Cantor stiffened a little. “You’re referring to the Continuum Problem?”

I held the book out towards him. I felt embarrassed. Franx’s suggestion seemed reasonable to me, but I was sure it had some stupid flaw which Cantor would cuttingly expose. “There’s c pages in here,” I said, smiling and nodding. “Franx was wondering why we couldn’t just try matching it up page by page with those cliffs out there…” I trailed off lamely.

“Go ahead,” Cantor said finally. “Don’t let me stop you.”

I went over to the edge and looked down. I was ready for it this time and felt no vertigo. I decided to move my eye up the cliff. If every single corner was folded down by the time I finished, then I’d know that c is the same size as alef-nullthat the Many can be reduced to the One.

But it wasn’t so easy. My book had no first page and no last page. Wherever I opened it, I’d get another page, but there was never a next page. The sequence of cliffs, on the other hand, was perfectly well-ordered. Above every cliff or set of cliffs there was always a unique next cliff. The alef-one cliffs and the c pages were two different uncountable collections, each with its own natural orderingand there was no obvious way to compare them. It was like dividing apples into oranges.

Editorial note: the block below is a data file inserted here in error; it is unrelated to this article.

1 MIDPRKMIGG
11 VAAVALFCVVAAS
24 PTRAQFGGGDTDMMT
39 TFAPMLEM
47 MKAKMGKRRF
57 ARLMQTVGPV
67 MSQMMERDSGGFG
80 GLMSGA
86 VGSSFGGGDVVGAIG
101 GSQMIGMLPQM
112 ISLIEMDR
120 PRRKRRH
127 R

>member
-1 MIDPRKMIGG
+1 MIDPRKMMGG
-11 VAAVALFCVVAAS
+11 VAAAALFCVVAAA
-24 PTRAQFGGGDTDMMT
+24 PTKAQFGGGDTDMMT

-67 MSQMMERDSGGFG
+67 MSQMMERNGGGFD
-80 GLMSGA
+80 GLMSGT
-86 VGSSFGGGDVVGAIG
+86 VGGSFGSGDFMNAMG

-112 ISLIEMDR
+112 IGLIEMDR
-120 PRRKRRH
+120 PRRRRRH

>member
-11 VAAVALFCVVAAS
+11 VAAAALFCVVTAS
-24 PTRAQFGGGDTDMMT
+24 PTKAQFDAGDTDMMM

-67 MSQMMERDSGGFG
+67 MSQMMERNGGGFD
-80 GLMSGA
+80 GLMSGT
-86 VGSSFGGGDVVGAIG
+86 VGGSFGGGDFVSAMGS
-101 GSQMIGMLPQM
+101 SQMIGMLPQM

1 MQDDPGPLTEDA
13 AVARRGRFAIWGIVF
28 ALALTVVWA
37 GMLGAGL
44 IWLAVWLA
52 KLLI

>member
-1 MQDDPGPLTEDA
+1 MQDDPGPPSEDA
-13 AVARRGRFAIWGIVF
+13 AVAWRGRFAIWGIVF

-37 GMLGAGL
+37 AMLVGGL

Half-heartedly I went into a speed-up, but I gave up after awhile. To work through all alef-one cliffs I’d have to go white again. And I didn’t know how.

“I can’t really handle uncountable sets,” I said handing the book to Cantor. “Can you

He waved the book aside. “I’m through for the day. I’ll take you to Ellie’s instead. Come on.” He started walking down the tunnel.

I had to trot to keep up with him. “Do you actually know the size of the continuum? Does the problem have a solution?”